Union organizers misled workers about their right to revoke union cards used as “votes,” while company promoted card check drive beyond Board’s “ministerial aid” exception
Washington, D.C. (January 22, 2019) – A National Right to Work Legal Defense Foundation staff attorney has filed an appeal with the General Counsel of the National Labor Relations Board (NLRB) asking that the Board hear a Seattle housekeeper’s case. The case challenges UNITE HERE Local 8’s unionization of the housekeeper’s workplace. The case argues that UNITE HERE’s showing of employee support for representation, used to bypass the NLRB’s election process, is tainted.
Embassy Suites employee Gladys Bryant first filed the unfair labor practice charges after the UNITE HERE union was installed at the hotel through an oft-abused “card check” drive, which bypasses a secret ballot election. Her charges state that the results of the “card check” drive are tainted because Embassy Suites provided significant aid to union officials’ organizing efforts, and because a union official misled employees’ about their right to revoke their vote for unionization.
Bryant was hired at a new Embassy Suites hotel in March 2018. A month later, Embassy Suites announced to its new employees in a letter that they were subject to a union organizing agreement with UNITE HERE Local 8. To promote the union card check drive, Embassy Suites gave union organizers access to the hotel to meet and solicit employees. It also provided union officials with a list of all employees’ names, jobs, and contact information to assist the union in collecting authorization cards from employees.
Although Bryant did at first sign a union authorization card, she and many of her colleagues reconsidered. A union official, however, misled employees that they had to appear in person at the union hall to revoke any previously signed cards. And when Bryant made an appointment with the union official in an attempt to comply with this unlawful requirement, the union official did not show up.
After Embassy Suites recognized UNITE HERE Local 8’s monopoly bargaining “representation” over employees in May, Bryant filed charges arguing that the unionization violated the National Labor Relations Act (NLRA).
Bryant’s charges allege that Embassy Suites provided UNITE HERE’s organizing campaign with more than “ministerial aid.” The NLRB has long held that an employer taints employees’ efforts to remove a union if it gives the employees support such as providing a list of bargaining unit employees or use of company resources. Bryant’s charge argues that the same “ministerial aid” standard must also apply when an employer aids union officials’ efforts to gain monopoly bargaining power over workers.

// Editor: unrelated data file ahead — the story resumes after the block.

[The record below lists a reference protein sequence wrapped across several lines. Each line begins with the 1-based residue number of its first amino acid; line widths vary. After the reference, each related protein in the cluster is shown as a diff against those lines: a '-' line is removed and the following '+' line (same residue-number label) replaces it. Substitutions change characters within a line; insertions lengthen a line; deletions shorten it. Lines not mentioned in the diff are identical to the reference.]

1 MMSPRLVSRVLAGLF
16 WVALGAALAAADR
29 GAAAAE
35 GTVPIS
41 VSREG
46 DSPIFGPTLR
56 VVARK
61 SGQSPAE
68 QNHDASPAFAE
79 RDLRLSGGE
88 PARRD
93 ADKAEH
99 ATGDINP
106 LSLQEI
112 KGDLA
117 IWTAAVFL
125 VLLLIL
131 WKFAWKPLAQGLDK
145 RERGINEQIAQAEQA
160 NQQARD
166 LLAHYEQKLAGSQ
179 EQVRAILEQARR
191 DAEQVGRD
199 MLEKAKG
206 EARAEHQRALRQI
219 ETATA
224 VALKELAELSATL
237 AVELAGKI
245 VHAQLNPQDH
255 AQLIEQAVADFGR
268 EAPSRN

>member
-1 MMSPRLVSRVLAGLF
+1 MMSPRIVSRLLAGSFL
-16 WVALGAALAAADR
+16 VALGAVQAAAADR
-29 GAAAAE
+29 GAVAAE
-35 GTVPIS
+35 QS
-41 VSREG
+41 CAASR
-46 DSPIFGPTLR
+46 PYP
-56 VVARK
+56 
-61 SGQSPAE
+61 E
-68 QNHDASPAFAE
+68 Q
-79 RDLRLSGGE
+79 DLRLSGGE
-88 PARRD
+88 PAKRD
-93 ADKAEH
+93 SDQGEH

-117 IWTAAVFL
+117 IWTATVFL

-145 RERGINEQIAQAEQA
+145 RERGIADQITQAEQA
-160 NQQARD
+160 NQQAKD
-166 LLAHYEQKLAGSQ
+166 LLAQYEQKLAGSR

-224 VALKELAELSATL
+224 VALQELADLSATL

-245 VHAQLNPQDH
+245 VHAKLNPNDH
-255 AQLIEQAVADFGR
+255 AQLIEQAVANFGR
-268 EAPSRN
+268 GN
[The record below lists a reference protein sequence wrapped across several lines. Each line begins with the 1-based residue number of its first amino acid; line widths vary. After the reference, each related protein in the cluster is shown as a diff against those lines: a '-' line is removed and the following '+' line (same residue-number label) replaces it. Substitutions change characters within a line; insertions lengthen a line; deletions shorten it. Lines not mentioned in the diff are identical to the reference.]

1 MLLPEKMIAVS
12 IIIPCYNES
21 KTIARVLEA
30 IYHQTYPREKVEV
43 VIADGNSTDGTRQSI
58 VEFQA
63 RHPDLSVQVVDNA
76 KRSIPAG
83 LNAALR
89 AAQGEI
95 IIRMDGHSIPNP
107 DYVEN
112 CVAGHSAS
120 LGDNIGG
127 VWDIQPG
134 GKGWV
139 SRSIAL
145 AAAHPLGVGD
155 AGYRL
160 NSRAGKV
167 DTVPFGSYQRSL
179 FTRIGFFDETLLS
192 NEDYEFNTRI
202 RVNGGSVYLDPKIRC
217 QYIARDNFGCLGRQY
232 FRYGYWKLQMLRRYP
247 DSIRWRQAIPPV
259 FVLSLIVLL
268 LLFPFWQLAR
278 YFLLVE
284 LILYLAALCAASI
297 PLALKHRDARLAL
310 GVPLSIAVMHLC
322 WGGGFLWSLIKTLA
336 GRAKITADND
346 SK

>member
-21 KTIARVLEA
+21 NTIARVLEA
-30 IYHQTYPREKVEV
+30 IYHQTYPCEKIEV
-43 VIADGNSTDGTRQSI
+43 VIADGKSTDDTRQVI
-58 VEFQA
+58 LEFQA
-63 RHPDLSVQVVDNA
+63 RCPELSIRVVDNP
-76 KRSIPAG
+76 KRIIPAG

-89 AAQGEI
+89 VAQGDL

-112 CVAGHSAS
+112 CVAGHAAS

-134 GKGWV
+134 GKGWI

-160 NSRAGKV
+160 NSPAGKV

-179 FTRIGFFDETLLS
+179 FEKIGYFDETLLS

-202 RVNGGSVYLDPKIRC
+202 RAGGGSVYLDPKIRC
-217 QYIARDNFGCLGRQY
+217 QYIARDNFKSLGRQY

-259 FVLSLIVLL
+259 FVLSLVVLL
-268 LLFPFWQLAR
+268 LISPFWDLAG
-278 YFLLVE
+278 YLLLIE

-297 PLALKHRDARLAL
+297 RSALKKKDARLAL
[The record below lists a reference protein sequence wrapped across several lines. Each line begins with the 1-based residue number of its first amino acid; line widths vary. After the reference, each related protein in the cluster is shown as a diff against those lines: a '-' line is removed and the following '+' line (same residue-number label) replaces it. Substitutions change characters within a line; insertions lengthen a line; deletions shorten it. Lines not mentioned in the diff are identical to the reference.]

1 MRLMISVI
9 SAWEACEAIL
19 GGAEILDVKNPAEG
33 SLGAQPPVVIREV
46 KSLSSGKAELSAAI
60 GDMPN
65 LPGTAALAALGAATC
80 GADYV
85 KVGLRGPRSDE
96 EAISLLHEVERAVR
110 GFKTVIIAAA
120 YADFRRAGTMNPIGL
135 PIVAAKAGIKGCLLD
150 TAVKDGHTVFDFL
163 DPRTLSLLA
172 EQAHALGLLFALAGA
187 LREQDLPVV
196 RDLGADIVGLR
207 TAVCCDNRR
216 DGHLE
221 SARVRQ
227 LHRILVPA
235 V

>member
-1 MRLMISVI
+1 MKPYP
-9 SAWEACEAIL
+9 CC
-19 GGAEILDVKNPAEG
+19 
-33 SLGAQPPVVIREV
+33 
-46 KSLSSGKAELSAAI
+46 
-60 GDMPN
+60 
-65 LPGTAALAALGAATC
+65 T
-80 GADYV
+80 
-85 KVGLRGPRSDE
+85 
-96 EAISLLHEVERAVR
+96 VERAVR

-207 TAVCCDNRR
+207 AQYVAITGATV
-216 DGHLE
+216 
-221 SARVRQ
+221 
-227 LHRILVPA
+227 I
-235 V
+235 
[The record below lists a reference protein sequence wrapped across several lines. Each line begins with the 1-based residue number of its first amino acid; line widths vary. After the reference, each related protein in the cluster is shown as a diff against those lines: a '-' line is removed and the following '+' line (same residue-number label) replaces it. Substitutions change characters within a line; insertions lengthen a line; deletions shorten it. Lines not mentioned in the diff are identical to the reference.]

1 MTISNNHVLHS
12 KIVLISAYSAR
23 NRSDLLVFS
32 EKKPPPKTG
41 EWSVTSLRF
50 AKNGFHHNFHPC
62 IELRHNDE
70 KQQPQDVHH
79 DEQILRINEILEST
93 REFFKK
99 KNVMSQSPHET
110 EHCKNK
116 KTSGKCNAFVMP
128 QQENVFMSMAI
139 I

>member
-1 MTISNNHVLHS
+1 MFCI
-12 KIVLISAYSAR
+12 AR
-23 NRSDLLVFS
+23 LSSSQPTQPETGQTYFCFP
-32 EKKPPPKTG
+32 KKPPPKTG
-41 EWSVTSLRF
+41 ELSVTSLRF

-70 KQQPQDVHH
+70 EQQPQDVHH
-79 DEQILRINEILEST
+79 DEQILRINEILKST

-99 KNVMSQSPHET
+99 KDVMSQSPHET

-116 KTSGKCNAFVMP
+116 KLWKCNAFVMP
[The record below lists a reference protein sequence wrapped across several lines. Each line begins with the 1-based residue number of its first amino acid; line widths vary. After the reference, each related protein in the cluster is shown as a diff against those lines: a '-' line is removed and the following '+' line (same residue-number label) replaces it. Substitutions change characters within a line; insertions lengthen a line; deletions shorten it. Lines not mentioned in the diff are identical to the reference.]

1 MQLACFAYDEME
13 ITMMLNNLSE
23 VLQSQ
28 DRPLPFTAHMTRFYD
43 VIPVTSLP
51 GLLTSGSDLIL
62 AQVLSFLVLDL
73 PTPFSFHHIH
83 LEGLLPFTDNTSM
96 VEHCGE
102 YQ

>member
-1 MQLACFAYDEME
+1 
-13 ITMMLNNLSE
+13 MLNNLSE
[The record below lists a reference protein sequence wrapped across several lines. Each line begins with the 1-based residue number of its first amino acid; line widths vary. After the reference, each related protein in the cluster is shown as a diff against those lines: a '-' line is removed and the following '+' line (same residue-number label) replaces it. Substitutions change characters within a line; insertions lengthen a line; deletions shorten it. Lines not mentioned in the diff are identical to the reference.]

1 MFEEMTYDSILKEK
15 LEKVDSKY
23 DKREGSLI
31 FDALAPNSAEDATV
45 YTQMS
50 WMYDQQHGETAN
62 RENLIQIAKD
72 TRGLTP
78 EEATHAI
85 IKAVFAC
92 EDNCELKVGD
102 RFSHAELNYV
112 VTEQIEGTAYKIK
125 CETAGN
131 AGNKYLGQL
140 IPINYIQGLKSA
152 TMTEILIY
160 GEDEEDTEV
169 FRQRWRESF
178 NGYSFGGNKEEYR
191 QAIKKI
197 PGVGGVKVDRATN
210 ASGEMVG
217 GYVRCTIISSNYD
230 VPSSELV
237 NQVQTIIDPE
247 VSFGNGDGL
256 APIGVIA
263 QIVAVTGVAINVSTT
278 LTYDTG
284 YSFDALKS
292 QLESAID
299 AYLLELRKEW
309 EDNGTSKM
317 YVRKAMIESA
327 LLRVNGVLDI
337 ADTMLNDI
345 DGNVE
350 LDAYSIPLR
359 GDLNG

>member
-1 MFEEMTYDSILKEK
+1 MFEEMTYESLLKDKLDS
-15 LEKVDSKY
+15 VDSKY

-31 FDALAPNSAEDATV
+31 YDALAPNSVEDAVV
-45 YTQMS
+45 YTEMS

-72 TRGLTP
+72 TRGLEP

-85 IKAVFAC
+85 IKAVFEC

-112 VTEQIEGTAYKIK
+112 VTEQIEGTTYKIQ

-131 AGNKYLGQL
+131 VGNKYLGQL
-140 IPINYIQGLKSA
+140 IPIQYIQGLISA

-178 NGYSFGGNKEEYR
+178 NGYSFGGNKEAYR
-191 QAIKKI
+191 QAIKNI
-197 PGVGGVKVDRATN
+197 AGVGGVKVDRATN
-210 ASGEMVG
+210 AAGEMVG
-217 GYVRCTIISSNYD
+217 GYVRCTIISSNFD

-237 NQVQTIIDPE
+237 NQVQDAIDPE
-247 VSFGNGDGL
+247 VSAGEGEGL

Her charges also argue that UNITE HERE violated the NLRA by misinforming employees that they could only revoke authorization cards by going in person to the union hall. The NLRB’s “dual card” doctrine holds that to revoke an authorization card an employee must simply sign a document stating he or she does not support union representation. Thus, UNITE HERE Local 8 fatally tainted its proof of employee support for recognition by blocking employees from exercising their legal rights, either through illegal union policy or through a lie dissuading employees from revoking their cards.
In the appeal to the General Counsel, the Foundation staff attorney representing Bryant asks that the General Counsel issue a complaint on Bryant’s allegations to provide the Board with an opportunity to rule on the “ministerial aid” standard and bring consistency to its policies.
Bryant and her coworkers had collected enough signatures for a decertification vote to remove the union. However, in a separate case, the NLRB blocked their petition based on the “card check” recognition. The block was due to Lamons Gasket, a 2011 Board ruling barring decertification for one year after unionization via card check. Some Board members have noted in other recent cases that they would be willing to revisit the blocking charge policy in the future.
“This case proves that not only are union bosses willing to manipulate and ignore the rights of the workers they claim they want to ‘represent,’ their coercion often goes unchecked because of double standards in how the NLRB interprets the law,” said National Right to Work Foundation President Mark Mix. “What qualifies as ‘ministerial assistance and support’ under the National Labor Relations Act cannot depend on whether the employer is helping outside union organizers impose unionization on workers, or assisting workers in exercising their rights to remove an unwanted union.”
“This double standard has the effect of promoting coercive union card check unionization that bypasses secret ballot elections, and it is long past time that it is ended,” added Mix.
The National Right to Work Legal Defense Foundation is a nonprofit, charitable organization providing free legal aid to employees whose human or civil rights have been violated by compulsory unionism abuses. The Foundation, which can be contacted toll-free at 1-800-336-3600, assists thousands of employees in around 250 cases nationwide per year.